A while back, my husband and I were out to dinner with friends when one of them brought up the idea of going out to drinks afterward. Suddenly, thoughts of getting into an Uber, racing home, and getting out of my tight jeans and into my soft Tempurpedic-topped bed were all I could think about.
“Guys, that sounds great, but I don’t think I have the stamina for drinks after dinner. I’m so tired!”
“It’s only 9pm,” my friend replied, who was completely puzzled by my statement.
She’s married with no children, but her schedule is just as grueling as any mom’s. Where was her endless energy for prolonging the evening coming from? I presumed she woke up that morning on her own accord and not to a child bouncing on top of her at 5:30am to plead for her to wipe his butt. I set aside my extreme desire to go home and joined my friends at the bustling bar down the street. I didn’t make it past 9:45pm.
The next morning, I felt like I had missed out on connecting with my friends and making new memories. I’m always too tired to venture out past my kid’s bedtime. I love to make plans, but when the time actually comes to implement them, I secretly wish they’d be canceled so I can curl up in bed and read (okay, watch tv). And when they aren’t canceled, I take the lead and use the “my kid is sick” excuse. And really, my kids come down with some type of sickness every other week, so I’m not really lying. But I digress.
I’m left asking myself constantly: why am I always so tired?
I assume it’s a mystery that mothers worldwide have sought to answer since the beginning of time. But over the years, I’ve learned a thing or two that have helped me immensely with my energy and stamina throughout the day.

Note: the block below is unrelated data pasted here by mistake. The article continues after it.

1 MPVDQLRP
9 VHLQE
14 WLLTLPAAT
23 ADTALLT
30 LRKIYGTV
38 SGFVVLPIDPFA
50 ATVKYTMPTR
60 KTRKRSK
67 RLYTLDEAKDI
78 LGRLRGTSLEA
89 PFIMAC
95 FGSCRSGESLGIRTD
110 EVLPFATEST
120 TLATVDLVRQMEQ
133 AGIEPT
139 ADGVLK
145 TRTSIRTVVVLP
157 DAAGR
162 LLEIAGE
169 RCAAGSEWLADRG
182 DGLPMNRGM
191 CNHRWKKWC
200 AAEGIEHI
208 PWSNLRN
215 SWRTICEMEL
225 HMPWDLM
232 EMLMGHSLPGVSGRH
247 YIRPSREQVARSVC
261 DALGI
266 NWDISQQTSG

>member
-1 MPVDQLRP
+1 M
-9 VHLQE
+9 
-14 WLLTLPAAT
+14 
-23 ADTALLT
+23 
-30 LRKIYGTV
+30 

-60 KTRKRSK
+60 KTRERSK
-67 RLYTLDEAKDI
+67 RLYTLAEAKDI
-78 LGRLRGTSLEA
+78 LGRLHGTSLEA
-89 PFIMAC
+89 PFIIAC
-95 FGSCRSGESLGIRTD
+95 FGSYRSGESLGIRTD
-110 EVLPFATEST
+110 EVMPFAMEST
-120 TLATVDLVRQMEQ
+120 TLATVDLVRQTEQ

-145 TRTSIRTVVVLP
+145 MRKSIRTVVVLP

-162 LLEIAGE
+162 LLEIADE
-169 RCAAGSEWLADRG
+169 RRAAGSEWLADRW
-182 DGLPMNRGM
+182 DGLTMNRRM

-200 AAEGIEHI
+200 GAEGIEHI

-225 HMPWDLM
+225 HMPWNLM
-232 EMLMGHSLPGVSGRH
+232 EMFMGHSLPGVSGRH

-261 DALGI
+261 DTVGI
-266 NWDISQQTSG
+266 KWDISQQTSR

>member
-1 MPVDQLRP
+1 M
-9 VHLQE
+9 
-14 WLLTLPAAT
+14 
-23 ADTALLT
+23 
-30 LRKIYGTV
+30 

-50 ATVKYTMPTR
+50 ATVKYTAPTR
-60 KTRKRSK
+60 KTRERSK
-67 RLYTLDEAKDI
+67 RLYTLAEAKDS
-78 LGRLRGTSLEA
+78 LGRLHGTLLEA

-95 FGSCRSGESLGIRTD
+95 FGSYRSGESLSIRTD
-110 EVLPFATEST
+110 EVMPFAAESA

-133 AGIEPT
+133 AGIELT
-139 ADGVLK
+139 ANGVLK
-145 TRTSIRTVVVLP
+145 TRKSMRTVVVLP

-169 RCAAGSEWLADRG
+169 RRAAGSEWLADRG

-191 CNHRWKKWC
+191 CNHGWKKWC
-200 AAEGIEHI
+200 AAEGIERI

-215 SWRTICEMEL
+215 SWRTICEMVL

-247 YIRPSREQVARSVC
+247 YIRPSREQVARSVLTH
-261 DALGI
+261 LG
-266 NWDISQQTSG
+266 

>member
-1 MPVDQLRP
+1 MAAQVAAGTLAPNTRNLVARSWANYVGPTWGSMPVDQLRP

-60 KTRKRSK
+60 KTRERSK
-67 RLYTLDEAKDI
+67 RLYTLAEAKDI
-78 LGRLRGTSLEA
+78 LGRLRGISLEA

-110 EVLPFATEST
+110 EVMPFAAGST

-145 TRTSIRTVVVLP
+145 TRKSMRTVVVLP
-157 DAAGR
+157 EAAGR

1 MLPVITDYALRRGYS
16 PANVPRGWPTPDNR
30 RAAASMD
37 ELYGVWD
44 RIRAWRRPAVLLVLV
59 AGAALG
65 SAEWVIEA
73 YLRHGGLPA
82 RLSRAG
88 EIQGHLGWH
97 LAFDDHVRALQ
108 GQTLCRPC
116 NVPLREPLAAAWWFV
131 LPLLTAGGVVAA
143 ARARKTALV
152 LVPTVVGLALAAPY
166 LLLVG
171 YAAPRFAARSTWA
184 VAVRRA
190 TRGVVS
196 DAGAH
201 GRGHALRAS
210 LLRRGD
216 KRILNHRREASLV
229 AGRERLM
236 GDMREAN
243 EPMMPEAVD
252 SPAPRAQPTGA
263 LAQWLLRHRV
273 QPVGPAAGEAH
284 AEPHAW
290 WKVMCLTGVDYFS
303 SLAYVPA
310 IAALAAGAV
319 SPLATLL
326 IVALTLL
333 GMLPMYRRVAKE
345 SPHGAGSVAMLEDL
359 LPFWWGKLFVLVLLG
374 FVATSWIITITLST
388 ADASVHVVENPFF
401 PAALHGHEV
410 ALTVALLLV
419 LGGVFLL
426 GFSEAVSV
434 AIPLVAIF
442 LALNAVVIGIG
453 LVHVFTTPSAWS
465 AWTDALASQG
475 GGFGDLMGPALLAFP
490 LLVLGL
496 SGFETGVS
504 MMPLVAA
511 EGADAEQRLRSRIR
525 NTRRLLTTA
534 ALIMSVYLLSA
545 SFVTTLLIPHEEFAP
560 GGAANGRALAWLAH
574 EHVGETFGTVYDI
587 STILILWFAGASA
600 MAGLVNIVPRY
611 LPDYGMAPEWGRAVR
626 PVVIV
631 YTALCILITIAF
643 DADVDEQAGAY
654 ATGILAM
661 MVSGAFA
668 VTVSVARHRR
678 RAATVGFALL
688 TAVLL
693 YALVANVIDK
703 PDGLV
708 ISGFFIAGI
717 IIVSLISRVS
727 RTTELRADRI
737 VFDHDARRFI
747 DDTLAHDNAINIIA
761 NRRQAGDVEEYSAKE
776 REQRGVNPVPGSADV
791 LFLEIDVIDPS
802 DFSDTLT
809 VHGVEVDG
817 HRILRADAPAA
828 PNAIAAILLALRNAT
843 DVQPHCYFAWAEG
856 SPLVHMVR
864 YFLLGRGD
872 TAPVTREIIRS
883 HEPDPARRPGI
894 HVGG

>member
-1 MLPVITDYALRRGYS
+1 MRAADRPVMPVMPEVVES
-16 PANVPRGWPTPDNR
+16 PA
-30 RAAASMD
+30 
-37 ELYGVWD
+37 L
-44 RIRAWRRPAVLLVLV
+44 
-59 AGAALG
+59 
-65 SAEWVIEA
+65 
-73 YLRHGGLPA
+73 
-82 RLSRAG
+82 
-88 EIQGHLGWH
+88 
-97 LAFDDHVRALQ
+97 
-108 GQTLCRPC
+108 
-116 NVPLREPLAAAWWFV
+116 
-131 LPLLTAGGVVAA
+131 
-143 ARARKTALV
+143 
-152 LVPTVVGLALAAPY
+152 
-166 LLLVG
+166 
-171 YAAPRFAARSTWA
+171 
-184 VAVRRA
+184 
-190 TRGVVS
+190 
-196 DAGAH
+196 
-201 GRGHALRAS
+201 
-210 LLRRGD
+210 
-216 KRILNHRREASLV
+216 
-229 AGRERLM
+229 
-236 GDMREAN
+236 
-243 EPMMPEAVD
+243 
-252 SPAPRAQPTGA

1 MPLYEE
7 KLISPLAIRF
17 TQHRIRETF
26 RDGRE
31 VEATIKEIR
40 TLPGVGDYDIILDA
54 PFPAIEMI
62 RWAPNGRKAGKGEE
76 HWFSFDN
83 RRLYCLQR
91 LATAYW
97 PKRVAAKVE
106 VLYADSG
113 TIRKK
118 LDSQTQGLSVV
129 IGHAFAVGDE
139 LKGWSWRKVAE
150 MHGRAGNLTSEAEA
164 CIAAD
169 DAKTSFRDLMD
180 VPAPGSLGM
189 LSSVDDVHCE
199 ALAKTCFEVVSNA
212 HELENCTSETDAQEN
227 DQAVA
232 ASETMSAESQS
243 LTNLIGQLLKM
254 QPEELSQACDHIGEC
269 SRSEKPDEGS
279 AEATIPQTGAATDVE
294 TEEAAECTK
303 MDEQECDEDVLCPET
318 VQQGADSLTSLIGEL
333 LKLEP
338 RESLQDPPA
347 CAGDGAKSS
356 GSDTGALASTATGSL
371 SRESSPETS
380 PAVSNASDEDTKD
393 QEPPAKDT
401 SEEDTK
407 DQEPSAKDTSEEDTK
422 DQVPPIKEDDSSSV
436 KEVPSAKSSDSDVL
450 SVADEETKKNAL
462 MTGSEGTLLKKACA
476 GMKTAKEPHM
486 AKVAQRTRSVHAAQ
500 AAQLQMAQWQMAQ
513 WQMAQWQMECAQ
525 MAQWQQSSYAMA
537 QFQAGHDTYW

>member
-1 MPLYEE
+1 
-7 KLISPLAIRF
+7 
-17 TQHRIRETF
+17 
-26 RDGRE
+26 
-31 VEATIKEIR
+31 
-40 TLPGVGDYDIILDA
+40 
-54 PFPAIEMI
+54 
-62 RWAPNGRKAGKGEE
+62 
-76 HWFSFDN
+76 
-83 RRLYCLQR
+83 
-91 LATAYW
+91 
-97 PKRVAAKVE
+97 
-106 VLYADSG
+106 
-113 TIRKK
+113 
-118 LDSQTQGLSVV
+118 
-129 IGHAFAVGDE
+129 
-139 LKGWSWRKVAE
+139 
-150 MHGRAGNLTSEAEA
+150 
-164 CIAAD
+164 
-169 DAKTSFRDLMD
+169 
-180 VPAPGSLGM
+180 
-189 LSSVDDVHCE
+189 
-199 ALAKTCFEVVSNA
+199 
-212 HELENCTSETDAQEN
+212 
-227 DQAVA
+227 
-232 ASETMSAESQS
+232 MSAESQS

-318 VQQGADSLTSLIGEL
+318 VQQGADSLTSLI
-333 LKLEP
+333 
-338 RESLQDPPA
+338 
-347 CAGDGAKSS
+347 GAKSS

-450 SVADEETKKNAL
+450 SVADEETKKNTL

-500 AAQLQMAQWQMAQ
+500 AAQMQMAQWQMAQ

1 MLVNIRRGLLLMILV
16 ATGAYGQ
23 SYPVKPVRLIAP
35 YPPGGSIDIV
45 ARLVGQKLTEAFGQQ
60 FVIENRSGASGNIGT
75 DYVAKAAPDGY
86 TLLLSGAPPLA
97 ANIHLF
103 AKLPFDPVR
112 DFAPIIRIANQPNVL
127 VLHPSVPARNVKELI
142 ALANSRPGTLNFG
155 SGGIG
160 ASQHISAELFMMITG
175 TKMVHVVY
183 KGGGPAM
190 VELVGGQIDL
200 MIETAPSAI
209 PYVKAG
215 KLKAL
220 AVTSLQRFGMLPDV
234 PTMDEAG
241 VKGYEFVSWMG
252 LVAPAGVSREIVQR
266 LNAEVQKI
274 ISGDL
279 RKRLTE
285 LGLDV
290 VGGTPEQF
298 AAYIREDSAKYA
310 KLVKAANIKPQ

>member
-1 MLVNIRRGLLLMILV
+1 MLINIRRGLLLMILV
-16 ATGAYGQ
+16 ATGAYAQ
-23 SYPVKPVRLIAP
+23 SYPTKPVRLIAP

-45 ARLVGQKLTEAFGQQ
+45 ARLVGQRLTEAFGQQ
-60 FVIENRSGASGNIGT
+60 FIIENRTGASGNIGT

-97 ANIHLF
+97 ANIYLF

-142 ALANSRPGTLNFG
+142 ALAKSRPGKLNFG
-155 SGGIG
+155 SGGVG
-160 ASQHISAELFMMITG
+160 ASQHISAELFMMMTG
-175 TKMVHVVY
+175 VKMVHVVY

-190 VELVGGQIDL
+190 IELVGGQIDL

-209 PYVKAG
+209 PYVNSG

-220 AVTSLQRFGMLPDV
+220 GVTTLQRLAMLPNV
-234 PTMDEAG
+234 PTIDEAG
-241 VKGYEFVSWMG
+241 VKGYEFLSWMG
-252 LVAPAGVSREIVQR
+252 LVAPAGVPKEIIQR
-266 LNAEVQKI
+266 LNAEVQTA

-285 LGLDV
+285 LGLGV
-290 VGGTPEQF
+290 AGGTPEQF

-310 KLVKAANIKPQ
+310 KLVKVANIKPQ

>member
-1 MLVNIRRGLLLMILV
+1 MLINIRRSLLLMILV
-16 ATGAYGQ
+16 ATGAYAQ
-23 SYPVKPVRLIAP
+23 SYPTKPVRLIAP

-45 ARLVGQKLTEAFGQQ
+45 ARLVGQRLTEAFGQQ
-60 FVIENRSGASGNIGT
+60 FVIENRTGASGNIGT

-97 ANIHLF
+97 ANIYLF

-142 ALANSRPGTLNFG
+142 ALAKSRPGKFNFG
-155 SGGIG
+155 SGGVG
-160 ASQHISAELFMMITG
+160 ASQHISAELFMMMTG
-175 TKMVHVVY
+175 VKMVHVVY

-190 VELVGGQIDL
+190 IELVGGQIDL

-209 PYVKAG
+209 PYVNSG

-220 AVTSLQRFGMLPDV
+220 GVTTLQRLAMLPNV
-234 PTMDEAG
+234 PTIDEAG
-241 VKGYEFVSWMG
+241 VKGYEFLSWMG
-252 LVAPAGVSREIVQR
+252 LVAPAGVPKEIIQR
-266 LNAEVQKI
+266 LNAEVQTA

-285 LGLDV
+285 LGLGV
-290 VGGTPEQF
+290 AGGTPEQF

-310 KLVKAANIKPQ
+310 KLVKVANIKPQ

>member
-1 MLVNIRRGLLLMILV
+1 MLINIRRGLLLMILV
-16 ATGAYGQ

1. Make sleep a priority
During my first pregnancy, an acquaintance of mine – who was a mom of four – looked tiredly in my eyes and uttered, “welcome to motherhood, you’ll never sleep again.” I took her comments with a grain of salt and I prepared myself for “new mom” exhaustion. But “new mom” exhaustion has lent way to “seasoned mom” exhaustion.
Whether your child is a newborn, toddler, or big kid, there are countless reasons that may prevent you from getting a good night’s sleep: feeding, night terrors, potty accidents, colds/fevers. This is all par for the course, so curb your desire to stay up late, scroll through Twitter and Instagram, and catch up on your guilty pleasure TV show. Go to bed at a reasonable hour and nix all late night activities that won’t enhance your productivity (or sanity) for the following day.
2. Eat Right
Sometimes I think I’m so French. After reading French Kids Eat Everything by Karen Le Billon, I swore that I would make meals for the family, not customized for the kids, and my children would eat what my husband and I ate. Long story short, I found myself cutting crust of bread, making buttered noodles, and picking the “yucky green stuff” off my kid’s plates. Imperceptibly, my meals became my kid’s meals, or leftovers rather. Here’s the thing: half-eaten waffles and bananas do not constitute a healthy breakfast for a busy mom.
To benefit myself and my family, I took back the kitchen and began preparing healthy meals. I started meal planning so I wouldn’t get the urge to order takeout all the time. I cut out mindless snacking and have become mindful of everything I serve myself and my family. Eating a balanced diet has proved beneficial for the entire family and I can even sense a change of mood – for the better – for everyone, including myself.
3. Go easy on the caffeine